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Publication numberUS2579685 A
Publication typeGrant
Publication dateDec 25, 1951
Filing dateApr 13, 1949
Priority dateApr 13, 1949
Publication numberUS 2579685 A, US 2579685A, US-A-2579685, US2579685 A, US2579685A
InventorsLoose Theron C
Original AssigneeLoose Theron C
Export CitationBiBTeX, EndNote, RefMan
External Links: USPTO, USPTO Assignment, Espacenet
Pallet stacking device
US 2579685 A
Abstract  available in
Images(2)
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Claims  available in
Description  (OCR text may contain errors)

Dec. 25, 1951 T, c, LOOSE 2,579,685

, PALLET STACKING DEVICE 2 SPEETS-SHEET 1 Filed April 13. 1949 INVENTOR.

F 1 THE/20V C. LOOSE wmfi ATTORNEYS Dec. 25, 1951 1'. c. LOOSE PALLET STACKING DEV-ICE 2 Sl-IEETS-SHEE 2 Filed April 13. 1949 23 nvvmron. maecw cums/5 va-1;, +02%- Arman/5x5 Patented Dec. 25, 1951 UNITED STATES PATENT OFFICE 2,579,885 PALLET s'racxmo nlavrcr:

Theron 0. Loose, Elyria, Ohio Application April 13, 1949, Serial No. 87,180 6 Claims. (Cl. 248-120) This invention relates to the art of material handling and storage.

It is an object of this invention to permit palletlng, stacking, and storing of odd lots, oddshaped irregular, crushable, or loose materials so that the materials may be removed from the stack without removing pallets from the stack, and to accomplish this by employing standard pallets that require no modification or adaption for this service. 4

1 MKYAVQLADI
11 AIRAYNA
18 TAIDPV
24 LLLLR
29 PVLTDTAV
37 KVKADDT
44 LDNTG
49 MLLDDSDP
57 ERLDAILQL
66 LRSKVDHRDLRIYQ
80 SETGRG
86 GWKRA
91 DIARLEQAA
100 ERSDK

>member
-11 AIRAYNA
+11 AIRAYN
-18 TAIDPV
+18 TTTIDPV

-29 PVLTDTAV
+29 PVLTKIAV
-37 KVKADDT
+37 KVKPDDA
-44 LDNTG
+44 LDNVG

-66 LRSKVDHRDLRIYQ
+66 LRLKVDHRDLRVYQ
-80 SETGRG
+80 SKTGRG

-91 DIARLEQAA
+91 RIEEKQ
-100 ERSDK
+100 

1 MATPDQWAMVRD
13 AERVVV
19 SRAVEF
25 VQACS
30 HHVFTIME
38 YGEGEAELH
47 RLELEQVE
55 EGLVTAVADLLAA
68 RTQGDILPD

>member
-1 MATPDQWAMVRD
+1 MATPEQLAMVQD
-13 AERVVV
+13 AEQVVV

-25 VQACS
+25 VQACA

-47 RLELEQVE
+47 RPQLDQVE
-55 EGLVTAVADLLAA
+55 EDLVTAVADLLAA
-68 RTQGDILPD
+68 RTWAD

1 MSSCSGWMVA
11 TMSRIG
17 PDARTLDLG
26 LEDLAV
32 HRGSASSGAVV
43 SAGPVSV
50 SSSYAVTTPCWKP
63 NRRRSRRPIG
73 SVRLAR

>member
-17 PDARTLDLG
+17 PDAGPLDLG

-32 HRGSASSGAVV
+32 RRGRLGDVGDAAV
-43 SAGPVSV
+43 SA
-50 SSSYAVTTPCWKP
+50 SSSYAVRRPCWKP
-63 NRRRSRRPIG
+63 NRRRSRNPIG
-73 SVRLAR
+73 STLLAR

In a preferred embodiment of the invention this is accomplished by providing a plurality of identical novel corner brackets each of which has rigidly secured thereto horizontally-disposed channels or angle irons, to form a rigid square planar structure. Each bracket also receives a vertical post so that'two of the square structures may be joined to form a rigid, open, boxlike framework. The upper and lower surfaces of each square structure lie in planes so that when resting on a pallet a load-bearing area that extends entirely around the pallet is formed. The same considerations apply to a pallet that rests upon the upper part of the box-like structure. It is an important feature of the invention that each novel comer bracket has a pair of mutually perpendicular guide or locating flanges that engage the comer edges of the pallet to align and position the box-like structures and the pallets.